You probably think of flax as the source of the fibers that linen is
made from. But did you know that the seeds and oil of the flax plant
have heart-healthy properties? Flaxseed oil is a highly unsaturated
oil. Both the oil and the seeds are the best food sources of an essential
fatty acid called alpha-linolenic acid. Our body needs this substance
for blood pressure regulation, among other functions. It's one of the
omega-3 fatty acids, like those in fish oil, which have been linked
to reduced blood clotting and lower risk for heart attacks.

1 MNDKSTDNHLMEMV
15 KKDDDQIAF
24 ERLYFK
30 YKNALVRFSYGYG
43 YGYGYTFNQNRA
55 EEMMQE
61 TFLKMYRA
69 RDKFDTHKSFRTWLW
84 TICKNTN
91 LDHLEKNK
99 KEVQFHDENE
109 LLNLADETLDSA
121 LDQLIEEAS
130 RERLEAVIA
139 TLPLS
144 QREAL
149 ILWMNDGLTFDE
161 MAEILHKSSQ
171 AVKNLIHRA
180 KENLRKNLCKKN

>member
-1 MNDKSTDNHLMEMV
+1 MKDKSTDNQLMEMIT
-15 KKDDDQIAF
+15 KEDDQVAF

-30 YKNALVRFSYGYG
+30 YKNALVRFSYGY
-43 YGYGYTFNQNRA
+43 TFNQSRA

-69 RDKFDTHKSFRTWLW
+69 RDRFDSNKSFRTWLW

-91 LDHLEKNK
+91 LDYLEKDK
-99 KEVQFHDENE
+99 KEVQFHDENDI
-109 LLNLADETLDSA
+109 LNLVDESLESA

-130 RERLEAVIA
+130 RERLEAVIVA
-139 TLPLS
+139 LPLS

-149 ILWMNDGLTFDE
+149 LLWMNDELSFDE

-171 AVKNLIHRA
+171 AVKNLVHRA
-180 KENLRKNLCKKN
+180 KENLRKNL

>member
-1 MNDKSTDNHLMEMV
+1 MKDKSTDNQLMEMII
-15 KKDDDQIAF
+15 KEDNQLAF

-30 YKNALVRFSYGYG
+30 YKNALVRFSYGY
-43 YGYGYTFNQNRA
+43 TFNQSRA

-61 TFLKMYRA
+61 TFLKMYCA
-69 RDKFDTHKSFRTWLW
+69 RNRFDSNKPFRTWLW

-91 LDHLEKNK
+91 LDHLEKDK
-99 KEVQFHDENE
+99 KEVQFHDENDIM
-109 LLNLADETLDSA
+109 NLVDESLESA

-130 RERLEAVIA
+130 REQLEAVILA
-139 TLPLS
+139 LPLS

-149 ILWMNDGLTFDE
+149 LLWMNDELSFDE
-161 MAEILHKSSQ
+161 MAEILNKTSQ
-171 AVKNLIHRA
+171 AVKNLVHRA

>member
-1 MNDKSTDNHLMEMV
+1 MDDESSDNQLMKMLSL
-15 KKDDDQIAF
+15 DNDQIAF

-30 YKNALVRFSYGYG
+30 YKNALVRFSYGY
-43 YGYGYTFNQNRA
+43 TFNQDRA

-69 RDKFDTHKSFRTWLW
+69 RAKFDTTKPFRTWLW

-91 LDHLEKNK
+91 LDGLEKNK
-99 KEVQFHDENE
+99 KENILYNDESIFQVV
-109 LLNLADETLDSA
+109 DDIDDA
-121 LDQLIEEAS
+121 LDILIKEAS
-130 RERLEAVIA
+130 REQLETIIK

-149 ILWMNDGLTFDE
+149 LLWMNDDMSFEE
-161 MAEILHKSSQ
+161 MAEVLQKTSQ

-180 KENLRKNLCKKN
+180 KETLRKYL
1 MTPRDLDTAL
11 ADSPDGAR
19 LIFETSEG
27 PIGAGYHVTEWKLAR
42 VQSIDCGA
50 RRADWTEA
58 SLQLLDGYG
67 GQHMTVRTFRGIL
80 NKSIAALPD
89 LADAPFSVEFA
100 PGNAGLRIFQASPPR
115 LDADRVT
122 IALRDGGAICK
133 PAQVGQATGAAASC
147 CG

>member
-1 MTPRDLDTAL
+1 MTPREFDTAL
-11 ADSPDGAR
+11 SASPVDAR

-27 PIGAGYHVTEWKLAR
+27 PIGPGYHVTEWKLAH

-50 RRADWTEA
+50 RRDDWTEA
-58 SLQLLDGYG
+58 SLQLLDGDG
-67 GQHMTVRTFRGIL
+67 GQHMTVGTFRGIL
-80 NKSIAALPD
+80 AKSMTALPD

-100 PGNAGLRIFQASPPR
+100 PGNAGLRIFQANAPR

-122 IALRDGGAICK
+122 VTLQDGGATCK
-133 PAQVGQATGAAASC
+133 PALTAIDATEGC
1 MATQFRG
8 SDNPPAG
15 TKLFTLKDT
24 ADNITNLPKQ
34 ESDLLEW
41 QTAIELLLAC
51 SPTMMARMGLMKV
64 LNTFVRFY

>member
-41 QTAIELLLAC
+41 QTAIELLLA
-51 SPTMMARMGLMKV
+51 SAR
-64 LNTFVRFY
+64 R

Flaxseeds have a pleasant, nutty flavor and taste good sprinkled on
salads, cooked vegetables, or cereals. Grind the seeds or chew them
very well; whole seeds just pass through the body. Grinding the seeds
just before using them preserves flavor and nutrition. Keep them refrigerated.
There is no nutritional difference between brown and yellow flaxseeds.
Here are some ways to add flax to your diet:
Combine flaxseed flour with wheat flour for breads, quickbreads and
You can find ready-made flaxseed breads, muffins, cereals and breakfast
bars in many stores.
Flaxseed oil cannot be used for frying or sautéing.
Keep flaxseed oil refrigerated, and pay attention to the expiration
date. It spoils quickly.
Pregnant or breast-feeding women should not eat a lot of flax, and a
few people may have allergic reactions to flaxseeds.